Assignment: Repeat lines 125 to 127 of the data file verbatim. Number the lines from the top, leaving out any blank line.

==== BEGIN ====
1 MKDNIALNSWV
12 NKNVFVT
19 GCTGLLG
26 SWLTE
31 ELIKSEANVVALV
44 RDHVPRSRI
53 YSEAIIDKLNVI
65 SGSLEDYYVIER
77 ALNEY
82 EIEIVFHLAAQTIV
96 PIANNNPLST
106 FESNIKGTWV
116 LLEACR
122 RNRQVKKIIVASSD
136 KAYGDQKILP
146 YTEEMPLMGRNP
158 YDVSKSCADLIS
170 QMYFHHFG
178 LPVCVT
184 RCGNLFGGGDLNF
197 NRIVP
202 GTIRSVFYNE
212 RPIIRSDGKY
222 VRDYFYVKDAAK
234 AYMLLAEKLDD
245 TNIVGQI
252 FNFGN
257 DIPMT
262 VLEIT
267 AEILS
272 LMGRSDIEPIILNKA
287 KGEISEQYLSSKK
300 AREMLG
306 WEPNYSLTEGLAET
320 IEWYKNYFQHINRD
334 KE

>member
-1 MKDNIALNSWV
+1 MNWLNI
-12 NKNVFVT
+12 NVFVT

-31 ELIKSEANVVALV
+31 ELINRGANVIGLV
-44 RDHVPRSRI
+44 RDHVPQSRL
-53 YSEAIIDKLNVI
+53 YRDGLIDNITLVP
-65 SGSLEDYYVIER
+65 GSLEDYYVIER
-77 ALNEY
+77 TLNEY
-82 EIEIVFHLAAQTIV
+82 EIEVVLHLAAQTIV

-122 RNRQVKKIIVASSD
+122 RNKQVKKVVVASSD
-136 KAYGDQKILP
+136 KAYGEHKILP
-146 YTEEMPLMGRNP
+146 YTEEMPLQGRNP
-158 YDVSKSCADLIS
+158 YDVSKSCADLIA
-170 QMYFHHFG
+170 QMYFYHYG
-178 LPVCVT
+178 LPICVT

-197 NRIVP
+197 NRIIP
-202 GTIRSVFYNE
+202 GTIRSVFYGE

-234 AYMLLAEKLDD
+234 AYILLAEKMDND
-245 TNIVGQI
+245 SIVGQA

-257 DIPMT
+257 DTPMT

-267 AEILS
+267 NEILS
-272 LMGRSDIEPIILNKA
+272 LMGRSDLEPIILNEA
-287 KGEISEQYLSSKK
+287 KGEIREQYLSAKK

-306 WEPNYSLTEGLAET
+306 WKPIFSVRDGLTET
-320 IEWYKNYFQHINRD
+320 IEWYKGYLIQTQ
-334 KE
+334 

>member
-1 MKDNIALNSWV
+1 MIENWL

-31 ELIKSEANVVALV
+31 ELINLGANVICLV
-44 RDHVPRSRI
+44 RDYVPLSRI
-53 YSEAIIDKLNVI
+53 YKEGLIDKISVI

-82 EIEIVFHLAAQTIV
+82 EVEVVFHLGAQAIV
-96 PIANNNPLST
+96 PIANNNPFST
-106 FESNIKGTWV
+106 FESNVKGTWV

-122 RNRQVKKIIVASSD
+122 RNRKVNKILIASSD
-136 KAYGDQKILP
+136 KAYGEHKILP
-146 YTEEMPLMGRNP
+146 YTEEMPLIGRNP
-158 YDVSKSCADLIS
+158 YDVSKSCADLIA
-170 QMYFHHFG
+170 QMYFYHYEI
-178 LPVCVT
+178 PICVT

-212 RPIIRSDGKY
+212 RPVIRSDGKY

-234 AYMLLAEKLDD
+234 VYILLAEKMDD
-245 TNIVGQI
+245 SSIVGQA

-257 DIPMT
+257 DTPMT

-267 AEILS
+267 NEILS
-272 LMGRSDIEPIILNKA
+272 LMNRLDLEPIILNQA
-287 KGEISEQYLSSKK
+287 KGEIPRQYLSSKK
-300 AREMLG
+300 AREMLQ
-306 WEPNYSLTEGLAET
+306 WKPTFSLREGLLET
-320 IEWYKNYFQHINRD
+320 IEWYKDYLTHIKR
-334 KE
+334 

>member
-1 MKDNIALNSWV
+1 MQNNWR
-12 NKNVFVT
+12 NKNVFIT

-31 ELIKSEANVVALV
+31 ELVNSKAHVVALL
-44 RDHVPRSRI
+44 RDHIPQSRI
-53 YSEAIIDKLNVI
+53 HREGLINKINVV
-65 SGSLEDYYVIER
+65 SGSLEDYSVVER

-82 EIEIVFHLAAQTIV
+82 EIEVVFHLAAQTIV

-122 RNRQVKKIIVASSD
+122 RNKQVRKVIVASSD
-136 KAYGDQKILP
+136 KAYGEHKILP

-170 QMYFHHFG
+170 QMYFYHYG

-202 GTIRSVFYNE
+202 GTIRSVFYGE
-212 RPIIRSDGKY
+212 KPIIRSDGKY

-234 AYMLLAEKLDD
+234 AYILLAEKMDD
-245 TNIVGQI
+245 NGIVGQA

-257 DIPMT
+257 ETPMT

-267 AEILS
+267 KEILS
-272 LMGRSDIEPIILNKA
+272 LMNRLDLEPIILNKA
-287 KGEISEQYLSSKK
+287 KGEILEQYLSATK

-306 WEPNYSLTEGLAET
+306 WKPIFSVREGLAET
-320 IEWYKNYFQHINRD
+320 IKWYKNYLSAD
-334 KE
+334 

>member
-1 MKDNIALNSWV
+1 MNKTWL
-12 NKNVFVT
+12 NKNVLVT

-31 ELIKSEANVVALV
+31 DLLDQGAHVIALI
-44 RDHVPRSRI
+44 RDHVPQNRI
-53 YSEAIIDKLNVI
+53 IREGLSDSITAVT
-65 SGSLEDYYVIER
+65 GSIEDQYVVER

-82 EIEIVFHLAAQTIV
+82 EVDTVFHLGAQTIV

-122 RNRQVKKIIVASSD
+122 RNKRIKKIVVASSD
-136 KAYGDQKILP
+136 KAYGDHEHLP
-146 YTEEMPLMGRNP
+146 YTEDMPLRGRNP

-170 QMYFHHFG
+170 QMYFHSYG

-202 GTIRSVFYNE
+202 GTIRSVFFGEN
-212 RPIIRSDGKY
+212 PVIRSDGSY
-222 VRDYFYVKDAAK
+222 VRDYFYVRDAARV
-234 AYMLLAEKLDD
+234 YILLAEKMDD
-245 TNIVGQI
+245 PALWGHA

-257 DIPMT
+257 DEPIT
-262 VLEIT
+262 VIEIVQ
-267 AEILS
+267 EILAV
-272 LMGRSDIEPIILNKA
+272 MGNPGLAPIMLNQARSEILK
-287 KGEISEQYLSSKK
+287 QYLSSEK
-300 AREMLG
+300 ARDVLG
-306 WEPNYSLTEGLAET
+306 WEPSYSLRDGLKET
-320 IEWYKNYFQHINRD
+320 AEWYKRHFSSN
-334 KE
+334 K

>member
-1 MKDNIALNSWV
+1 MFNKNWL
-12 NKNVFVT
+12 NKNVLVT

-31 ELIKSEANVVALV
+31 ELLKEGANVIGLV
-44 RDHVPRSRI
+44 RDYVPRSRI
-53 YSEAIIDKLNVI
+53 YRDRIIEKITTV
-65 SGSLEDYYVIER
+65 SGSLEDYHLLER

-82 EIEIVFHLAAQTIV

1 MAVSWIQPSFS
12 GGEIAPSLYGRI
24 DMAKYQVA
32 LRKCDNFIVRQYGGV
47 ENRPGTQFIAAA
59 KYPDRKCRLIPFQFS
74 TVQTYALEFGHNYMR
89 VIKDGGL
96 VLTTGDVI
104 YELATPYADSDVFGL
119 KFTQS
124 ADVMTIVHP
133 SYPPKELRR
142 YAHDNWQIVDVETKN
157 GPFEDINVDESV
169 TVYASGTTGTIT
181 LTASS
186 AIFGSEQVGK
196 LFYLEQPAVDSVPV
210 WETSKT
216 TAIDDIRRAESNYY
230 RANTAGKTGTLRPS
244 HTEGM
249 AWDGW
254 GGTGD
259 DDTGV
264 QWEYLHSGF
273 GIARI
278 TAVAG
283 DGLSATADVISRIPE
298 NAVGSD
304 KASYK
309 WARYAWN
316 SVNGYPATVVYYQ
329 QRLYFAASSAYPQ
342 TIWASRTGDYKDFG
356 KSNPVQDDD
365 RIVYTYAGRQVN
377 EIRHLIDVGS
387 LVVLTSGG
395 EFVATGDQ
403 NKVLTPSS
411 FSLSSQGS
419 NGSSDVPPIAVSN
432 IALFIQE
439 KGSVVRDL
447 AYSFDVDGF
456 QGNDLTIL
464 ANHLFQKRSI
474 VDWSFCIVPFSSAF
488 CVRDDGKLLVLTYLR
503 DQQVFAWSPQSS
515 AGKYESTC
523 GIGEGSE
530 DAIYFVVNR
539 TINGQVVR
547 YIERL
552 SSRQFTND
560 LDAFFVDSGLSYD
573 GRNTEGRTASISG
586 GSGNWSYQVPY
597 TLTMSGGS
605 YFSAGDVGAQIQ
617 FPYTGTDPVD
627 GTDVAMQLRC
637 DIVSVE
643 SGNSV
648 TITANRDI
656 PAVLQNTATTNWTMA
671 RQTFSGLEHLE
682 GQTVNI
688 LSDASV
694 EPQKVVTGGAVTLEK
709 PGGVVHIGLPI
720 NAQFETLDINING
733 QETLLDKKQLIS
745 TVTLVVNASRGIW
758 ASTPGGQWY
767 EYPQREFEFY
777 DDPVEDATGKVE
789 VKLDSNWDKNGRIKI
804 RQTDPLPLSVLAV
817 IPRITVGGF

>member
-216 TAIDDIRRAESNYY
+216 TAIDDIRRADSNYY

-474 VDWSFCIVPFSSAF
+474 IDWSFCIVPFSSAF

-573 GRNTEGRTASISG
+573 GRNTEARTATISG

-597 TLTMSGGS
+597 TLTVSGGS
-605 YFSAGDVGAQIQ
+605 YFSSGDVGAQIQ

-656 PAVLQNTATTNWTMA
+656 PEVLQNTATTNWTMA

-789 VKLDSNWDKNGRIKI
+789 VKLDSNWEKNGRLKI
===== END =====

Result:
-272 LMGRSDIEPIILNKA
+272 LMNRLDLEPIILNQA
-287 KGEISEQYLSSKK